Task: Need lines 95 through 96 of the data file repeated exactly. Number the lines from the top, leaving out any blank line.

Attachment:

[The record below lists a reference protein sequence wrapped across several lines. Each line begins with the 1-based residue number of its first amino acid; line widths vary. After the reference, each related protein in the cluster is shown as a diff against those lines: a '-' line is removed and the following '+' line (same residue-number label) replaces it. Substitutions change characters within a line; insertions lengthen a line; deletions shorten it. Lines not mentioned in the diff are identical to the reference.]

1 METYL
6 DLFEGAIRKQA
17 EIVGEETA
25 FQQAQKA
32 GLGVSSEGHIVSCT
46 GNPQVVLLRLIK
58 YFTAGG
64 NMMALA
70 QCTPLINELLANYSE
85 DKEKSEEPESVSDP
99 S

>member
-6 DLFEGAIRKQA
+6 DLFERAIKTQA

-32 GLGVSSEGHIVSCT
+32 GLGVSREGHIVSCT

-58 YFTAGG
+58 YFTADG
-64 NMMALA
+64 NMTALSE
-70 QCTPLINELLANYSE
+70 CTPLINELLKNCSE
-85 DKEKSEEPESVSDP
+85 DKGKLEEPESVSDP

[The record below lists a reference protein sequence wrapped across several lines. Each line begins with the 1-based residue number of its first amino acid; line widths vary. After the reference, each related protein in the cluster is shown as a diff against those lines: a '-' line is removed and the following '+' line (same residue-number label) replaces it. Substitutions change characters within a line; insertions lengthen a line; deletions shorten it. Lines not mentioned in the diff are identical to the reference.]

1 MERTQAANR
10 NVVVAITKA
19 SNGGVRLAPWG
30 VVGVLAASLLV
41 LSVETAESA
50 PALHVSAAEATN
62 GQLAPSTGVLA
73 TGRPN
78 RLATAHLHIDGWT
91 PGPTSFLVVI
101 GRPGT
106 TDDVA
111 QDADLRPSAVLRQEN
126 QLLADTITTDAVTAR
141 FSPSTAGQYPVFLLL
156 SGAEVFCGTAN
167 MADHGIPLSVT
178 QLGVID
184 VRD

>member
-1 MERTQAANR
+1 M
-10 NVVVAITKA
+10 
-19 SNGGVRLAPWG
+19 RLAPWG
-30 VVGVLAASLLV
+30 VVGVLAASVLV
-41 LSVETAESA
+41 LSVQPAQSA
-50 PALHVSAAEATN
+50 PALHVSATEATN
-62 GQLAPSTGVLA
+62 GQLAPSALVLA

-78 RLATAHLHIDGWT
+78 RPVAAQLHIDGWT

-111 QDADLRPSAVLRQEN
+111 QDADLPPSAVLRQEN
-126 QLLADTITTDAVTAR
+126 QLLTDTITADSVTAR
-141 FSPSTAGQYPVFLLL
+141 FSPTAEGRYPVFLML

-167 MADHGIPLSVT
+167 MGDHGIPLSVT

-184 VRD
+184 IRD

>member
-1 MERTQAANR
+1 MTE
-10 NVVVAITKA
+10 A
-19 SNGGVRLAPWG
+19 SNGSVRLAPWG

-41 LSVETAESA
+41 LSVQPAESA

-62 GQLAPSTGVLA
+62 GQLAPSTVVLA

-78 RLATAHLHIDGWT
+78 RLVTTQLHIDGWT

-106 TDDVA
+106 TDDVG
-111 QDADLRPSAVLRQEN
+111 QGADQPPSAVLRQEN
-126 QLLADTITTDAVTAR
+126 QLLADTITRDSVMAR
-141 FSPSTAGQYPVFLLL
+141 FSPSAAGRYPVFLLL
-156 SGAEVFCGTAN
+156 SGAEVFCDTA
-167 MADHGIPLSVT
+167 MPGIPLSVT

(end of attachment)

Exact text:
+156 SGAEVFCDTA
-167 MADHGIPLSVT